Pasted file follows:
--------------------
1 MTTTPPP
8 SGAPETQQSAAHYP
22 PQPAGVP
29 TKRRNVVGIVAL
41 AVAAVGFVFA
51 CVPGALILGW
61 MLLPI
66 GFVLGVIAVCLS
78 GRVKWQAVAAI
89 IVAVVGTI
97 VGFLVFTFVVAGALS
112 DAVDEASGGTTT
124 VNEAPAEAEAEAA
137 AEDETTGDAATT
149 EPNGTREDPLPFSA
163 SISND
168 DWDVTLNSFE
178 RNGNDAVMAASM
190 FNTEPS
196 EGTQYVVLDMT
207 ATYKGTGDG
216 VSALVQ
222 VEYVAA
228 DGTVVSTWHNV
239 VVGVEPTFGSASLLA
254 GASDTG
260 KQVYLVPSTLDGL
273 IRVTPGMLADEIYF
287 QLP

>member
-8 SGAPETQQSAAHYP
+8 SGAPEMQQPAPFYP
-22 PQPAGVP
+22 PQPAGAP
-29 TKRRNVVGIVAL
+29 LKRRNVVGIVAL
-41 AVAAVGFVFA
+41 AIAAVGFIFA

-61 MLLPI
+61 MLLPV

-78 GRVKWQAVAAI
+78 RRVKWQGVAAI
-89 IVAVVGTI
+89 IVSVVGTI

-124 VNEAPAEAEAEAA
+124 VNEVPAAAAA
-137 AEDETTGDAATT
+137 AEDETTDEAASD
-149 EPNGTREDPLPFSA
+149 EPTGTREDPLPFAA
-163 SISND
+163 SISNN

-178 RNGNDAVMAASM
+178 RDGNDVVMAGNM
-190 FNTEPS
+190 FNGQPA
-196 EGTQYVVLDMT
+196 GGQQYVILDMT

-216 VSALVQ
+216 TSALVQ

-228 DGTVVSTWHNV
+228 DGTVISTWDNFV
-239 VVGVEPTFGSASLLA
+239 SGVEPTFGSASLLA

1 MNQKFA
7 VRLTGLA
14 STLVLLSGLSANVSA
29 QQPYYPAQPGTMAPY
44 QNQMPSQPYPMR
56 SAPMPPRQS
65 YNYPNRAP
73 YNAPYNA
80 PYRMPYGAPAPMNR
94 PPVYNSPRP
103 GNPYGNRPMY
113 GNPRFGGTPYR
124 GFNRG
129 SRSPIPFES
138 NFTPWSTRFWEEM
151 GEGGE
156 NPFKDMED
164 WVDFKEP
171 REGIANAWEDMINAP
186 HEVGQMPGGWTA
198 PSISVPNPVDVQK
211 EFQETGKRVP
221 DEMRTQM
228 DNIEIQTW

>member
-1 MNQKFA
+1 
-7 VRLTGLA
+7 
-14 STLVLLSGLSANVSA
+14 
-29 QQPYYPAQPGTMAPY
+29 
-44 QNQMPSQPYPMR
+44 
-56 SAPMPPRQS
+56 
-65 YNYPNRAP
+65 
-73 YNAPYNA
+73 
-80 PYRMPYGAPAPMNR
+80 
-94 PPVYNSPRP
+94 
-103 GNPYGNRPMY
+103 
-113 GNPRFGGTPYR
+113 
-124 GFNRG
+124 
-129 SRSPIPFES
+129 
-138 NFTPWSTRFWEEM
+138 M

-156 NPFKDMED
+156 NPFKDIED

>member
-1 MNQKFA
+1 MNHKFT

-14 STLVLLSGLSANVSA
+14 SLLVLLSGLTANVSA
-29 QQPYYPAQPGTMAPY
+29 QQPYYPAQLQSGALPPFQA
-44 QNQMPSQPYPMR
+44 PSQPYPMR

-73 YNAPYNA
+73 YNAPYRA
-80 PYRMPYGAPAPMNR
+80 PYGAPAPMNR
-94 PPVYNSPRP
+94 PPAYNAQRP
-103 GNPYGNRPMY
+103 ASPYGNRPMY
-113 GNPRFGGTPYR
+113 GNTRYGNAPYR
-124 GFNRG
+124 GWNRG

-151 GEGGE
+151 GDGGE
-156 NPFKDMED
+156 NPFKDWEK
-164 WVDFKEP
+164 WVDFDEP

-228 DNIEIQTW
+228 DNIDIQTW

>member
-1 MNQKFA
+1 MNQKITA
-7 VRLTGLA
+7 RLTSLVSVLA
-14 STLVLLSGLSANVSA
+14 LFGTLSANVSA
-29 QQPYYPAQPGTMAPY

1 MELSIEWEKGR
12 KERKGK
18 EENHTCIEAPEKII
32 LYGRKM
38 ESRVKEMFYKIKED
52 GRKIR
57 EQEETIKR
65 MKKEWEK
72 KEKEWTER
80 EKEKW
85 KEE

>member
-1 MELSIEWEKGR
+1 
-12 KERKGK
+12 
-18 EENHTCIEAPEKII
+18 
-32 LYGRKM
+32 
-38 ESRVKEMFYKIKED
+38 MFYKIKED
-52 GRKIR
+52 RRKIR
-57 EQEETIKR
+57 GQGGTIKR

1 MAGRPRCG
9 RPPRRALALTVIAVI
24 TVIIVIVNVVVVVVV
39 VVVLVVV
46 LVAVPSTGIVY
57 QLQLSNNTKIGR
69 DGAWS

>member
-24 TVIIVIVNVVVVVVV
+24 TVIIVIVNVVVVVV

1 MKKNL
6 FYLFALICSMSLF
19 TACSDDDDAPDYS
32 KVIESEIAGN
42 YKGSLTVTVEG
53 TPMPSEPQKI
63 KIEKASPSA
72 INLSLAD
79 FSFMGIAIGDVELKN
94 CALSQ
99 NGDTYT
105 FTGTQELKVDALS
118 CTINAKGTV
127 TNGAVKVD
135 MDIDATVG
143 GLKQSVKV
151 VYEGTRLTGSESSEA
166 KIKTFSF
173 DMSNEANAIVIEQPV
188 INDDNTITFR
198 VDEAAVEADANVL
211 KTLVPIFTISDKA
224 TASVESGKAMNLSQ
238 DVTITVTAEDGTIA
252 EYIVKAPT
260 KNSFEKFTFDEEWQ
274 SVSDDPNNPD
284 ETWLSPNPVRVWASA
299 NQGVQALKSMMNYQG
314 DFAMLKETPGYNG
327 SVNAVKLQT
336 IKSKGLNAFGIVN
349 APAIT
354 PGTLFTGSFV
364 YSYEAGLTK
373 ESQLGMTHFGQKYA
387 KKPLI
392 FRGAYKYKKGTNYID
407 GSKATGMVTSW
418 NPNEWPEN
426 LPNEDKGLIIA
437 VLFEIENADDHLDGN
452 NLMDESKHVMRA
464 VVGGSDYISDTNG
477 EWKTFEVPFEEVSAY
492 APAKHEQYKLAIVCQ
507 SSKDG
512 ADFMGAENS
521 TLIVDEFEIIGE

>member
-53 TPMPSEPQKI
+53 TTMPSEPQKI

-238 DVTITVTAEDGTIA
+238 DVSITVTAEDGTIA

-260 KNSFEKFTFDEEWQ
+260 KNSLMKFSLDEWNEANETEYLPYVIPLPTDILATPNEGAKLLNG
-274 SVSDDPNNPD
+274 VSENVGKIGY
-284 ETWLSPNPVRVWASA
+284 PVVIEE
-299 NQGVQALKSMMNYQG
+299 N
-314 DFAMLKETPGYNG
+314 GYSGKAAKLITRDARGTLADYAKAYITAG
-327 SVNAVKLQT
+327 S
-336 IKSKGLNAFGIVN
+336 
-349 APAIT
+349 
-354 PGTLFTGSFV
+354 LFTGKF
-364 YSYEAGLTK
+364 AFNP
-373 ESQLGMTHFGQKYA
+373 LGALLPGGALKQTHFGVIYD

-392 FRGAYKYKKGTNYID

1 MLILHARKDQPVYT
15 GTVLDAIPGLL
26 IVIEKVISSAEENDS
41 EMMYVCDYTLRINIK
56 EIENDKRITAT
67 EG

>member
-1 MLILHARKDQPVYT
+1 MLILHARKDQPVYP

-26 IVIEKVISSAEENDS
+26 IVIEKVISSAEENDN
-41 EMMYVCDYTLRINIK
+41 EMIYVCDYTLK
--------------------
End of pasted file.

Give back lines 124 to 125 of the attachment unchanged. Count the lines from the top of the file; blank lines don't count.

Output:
+1 MNHKFT

-14 STLVLLSGLSANVSA